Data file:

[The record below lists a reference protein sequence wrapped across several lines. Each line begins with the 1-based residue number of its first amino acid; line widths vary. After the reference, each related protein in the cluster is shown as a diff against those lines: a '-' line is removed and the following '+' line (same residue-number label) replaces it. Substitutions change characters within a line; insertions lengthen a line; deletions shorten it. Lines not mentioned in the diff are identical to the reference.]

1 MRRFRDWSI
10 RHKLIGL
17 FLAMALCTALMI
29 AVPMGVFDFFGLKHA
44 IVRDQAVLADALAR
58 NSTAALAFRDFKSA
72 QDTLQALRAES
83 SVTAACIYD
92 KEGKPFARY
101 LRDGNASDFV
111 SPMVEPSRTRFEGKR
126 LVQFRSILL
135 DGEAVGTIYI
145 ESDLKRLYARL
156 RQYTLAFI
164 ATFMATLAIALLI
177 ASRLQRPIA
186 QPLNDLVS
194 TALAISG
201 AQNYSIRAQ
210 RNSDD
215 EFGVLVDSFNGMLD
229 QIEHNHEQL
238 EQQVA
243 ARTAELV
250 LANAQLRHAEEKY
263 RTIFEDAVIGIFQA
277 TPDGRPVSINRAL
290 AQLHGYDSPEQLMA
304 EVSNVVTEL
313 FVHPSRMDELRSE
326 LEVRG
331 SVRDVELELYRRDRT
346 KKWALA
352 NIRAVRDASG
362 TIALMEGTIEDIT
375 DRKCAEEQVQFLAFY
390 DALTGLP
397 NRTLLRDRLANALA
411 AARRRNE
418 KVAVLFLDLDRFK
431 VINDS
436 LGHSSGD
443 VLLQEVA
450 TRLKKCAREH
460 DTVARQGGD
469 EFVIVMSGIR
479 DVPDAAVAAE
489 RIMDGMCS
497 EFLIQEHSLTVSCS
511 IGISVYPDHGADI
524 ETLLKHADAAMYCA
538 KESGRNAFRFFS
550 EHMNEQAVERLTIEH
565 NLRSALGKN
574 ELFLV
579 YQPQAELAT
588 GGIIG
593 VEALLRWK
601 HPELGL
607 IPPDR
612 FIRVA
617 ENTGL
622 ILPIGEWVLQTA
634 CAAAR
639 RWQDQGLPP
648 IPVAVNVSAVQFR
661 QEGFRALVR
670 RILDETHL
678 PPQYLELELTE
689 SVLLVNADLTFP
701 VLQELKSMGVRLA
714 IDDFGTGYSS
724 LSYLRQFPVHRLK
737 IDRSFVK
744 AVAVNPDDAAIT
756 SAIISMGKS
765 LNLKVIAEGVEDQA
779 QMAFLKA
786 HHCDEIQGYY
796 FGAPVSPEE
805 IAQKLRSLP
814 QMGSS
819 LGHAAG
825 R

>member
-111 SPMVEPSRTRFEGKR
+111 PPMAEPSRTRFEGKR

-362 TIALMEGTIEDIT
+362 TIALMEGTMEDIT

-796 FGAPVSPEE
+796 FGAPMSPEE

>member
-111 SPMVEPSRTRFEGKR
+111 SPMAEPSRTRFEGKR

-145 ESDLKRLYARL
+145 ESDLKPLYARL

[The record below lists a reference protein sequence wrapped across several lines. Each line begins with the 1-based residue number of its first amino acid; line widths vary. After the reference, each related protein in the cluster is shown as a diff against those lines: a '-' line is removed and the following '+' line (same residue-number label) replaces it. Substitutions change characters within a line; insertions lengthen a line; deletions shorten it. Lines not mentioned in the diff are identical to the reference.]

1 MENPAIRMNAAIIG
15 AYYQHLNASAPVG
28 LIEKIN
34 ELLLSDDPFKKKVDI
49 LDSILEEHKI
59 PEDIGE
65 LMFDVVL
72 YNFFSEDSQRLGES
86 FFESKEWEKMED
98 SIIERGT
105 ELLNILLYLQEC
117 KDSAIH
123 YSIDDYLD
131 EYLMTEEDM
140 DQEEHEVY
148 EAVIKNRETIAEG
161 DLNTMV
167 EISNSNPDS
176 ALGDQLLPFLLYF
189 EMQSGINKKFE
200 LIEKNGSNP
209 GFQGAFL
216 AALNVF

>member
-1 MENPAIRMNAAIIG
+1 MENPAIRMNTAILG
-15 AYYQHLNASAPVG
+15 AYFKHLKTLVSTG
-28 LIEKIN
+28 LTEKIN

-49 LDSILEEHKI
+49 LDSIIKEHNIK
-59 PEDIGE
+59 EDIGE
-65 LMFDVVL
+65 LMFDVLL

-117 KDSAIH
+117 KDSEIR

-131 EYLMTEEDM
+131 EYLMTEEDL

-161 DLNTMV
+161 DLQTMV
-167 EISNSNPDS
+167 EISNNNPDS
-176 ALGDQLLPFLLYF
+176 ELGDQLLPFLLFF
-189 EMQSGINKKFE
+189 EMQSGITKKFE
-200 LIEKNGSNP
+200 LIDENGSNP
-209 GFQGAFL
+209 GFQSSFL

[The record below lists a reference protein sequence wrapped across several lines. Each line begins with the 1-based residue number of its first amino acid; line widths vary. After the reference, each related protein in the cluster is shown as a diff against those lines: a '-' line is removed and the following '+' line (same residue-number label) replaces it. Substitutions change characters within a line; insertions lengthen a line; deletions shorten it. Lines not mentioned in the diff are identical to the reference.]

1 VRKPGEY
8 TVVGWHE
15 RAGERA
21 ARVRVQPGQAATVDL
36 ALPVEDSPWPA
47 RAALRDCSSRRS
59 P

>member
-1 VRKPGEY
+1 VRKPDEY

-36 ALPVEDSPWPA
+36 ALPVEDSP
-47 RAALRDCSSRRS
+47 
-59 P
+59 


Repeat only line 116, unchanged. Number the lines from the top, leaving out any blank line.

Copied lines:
161 DLNTMV